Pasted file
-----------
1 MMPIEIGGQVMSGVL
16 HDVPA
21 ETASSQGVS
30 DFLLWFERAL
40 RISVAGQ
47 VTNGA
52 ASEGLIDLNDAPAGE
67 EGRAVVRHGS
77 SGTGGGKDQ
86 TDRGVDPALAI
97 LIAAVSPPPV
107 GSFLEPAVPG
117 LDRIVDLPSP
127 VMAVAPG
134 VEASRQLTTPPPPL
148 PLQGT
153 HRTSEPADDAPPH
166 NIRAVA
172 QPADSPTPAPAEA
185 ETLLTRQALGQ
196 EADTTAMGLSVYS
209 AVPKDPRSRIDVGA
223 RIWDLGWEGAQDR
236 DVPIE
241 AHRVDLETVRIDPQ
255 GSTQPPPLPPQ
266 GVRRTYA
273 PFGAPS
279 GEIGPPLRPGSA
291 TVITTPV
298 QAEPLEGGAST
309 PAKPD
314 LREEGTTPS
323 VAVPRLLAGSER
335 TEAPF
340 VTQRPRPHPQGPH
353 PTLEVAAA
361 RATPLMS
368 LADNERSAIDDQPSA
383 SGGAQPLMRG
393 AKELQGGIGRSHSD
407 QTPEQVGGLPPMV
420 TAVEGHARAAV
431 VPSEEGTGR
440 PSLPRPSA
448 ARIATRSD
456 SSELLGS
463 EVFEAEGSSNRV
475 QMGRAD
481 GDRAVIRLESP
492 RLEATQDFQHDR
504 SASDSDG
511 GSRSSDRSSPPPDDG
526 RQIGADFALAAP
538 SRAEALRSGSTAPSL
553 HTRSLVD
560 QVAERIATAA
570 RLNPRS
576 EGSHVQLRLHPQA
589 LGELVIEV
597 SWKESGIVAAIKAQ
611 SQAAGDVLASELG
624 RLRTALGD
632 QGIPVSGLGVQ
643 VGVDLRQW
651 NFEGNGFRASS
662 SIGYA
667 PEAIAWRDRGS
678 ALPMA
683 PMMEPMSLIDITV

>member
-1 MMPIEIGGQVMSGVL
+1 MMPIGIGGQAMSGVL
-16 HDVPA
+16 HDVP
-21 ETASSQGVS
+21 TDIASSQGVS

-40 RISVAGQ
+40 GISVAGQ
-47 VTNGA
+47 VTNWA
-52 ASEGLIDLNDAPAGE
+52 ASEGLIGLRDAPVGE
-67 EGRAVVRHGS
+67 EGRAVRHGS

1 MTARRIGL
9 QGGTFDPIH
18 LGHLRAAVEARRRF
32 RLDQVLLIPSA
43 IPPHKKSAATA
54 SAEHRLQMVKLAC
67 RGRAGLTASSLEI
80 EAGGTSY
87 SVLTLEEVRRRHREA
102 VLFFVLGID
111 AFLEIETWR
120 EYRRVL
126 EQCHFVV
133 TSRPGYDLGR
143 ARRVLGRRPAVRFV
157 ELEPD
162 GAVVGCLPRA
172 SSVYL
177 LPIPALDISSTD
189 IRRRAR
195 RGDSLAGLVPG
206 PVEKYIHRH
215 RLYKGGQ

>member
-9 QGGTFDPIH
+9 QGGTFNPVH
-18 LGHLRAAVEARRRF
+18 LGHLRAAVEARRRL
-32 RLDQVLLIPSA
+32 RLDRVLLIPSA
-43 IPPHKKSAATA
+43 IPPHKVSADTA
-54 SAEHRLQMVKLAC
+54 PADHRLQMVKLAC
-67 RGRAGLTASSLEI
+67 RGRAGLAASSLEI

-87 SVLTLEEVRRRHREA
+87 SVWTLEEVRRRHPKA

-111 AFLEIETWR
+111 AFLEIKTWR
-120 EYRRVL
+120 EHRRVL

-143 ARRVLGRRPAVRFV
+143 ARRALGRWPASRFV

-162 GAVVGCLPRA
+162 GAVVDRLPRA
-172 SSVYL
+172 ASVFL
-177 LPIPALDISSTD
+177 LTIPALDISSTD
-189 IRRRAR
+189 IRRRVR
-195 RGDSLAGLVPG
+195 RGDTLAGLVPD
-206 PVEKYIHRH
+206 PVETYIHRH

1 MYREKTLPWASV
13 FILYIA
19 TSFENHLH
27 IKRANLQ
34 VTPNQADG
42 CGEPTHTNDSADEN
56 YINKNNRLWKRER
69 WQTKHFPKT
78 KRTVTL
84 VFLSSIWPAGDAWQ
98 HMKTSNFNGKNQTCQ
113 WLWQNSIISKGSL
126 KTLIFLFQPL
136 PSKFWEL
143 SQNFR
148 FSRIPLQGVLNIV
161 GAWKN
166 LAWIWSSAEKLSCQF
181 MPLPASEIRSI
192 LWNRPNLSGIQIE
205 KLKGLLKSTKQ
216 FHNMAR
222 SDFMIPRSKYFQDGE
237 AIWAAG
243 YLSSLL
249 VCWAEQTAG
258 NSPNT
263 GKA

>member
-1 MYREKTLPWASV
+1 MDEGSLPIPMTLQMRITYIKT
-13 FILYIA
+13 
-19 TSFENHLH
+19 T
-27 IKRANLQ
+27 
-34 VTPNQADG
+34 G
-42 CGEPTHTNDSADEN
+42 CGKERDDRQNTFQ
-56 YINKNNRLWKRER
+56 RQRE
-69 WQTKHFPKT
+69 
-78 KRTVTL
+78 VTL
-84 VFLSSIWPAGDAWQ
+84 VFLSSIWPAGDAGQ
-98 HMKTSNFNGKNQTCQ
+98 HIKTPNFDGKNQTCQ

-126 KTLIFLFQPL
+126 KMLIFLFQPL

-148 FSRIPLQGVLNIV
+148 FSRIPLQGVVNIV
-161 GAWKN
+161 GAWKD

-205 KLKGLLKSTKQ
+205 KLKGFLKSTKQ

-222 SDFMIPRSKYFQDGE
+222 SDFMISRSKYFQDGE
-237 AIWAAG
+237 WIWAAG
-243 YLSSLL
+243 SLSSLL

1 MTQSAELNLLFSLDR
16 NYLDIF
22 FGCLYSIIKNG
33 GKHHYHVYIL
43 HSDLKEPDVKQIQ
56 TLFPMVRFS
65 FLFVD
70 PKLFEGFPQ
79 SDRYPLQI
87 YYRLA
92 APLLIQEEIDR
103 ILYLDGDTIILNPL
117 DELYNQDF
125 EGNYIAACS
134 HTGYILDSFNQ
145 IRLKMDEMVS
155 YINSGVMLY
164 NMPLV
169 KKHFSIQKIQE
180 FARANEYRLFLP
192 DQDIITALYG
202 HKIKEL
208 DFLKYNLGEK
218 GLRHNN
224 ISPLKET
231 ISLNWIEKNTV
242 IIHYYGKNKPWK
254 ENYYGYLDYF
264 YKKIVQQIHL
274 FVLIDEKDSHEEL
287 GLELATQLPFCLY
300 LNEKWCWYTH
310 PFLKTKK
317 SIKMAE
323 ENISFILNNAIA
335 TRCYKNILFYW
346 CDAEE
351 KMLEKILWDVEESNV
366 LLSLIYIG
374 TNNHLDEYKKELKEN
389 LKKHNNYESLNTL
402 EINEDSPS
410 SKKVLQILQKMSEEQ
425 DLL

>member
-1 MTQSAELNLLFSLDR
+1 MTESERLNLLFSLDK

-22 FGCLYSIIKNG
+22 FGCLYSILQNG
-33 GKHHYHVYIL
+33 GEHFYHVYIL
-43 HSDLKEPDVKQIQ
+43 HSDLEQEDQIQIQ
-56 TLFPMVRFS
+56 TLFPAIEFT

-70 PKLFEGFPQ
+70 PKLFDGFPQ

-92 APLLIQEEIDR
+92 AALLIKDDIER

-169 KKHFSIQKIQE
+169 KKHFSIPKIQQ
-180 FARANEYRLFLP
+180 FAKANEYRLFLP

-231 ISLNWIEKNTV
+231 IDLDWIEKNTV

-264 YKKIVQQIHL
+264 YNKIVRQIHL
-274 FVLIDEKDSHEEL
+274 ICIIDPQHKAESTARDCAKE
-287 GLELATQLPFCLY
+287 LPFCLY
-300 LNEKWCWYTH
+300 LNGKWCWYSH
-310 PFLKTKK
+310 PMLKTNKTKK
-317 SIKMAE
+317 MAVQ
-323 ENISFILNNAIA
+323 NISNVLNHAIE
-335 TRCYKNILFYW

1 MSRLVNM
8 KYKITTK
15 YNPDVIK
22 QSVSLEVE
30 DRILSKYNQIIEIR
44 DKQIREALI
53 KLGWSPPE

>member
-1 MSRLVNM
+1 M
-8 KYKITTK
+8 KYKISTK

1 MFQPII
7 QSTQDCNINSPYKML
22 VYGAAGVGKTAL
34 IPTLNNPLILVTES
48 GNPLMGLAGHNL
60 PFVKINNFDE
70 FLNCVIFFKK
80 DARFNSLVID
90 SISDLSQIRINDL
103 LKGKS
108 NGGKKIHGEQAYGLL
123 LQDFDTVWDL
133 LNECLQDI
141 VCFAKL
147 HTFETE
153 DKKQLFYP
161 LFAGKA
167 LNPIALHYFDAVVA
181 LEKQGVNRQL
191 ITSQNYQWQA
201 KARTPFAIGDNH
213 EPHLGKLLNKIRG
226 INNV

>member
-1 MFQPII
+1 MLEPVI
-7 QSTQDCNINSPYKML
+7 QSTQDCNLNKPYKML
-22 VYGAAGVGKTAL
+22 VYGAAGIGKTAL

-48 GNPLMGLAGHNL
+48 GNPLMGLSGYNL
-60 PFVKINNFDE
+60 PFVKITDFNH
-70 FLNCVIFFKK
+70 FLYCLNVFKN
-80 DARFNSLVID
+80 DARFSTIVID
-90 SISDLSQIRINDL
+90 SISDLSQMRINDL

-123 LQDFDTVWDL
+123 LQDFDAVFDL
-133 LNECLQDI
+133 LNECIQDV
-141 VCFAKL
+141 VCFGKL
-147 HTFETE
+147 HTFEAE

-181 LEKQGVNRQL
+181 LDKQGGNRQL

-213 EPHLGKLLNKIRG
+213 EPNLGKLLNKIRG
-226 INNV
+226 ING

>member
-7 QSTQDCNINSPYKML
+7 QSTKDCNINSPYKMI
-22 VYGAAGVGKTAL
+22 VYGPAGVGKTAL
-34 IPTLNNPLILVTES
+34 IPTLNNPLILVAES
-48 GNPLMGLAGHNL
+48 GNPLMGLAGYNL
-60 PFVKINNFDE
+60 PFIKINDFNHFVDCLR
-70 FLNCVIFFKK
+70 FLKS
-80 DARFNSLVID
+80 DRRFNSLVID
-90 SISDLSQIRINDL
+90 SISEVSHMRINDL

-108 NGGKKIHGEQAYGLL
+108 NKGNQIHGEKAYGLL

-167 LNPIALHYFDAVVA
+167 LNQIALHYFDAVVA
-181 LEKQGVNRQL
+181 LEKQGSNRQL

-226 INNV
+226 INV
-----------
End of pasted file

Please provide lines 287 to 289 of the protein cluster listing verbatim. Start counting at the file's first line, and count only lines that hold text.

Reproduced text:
1 MSRLVNM
8 KYKITTK
15 YNPDVIK